Certifying death and losing patients

Since starting my career in medicine, I have been asked to certify death on many occasions. The first few that I was called to see were in hospitals as part of a ward team or even after hours as the intern covering surgical or medical wards. Often, I had not known these patients for more than a few days and had sometimes been already non-interactive for this time. Therefore, I felt little sense of personal connection. When called to certify, I was merely formalising the passing of the patient. I would dutifully listen for heart sounds and breathing for one minute, check pupils and response to pain. Of course there were a few challenging cases…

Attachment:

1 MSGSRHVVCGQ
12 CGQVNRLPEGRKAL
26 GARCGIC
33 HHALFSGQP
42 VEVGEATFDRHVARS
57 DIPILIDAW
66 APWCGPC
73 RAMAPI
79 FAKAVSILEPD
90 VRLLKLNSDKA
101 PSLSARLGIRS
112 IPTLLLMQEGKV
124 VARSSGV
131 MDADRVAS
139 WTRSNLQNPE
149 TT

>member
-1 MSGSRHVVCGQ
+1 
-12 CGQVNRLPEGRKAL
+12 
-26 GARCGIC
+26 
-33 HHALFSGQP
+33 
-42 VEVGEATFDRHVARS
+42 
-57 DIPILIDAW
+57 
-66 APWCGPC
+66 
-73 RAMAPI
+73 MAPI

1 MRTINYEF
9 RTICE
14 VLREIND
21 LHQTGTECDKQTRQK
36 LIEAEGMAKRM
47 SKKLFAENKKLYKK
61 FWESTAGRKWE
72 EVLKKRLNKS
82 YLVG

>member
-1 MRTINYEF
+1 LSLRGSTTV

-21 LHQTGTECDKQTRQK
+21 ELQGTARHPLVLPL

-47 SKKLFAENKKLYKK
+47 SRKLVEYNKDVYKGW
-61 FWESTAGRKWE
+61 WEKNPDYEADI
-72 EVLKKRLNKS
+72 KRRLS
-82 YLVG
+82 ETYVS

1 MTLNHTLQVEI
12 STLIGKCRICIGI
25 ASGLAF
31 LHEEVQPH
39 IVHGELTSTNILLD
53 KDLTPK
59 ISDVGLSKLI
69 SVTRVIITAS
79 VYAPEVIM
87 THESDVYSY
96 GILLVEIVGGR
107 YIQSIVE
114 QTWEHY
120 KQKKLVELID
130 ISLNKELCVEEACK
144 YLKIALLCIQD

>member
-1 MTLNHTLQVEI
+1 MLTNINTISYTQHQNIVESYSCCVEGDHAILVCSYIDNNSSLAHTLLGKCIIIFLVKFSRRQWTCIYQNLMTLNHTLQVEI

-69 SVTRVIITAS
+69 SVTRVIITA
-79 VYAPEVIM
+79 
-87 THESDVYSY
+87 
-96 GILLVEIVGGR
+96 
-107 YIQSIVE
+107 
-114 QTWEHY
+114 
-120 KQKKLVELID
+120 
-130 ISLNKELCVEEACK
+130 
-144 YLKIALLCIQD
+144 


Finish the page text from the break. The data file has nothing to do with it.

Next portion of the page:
In the country as an intern, I was called at 3am to see a patient. Of course I missed the nurses first few sentences as my brain spooled up on the phone in bed. All I heard was “…so he’s fallen and there’s a large laceration to his forehead.” My response was something along the lines of “ok, so I guess I’ll come in and stitch him up?” The nurse replied “didn’t you hear me, I said he’s dead.” An important reminder for those calling doctors in the middle of the night, summarise the case at the end of the call! At any rate, this inpatient had advanced metastatic cancer and got up out of his bed and fallen in a separate corridor. My junior tired doctor brain didn’t know whether the coroner needed to be called. So we called the office and they said not to worry, just take some photos and certify. This was the first time I’d had to assess and certify a death where the patient hadn’t passed away peacefully in bed.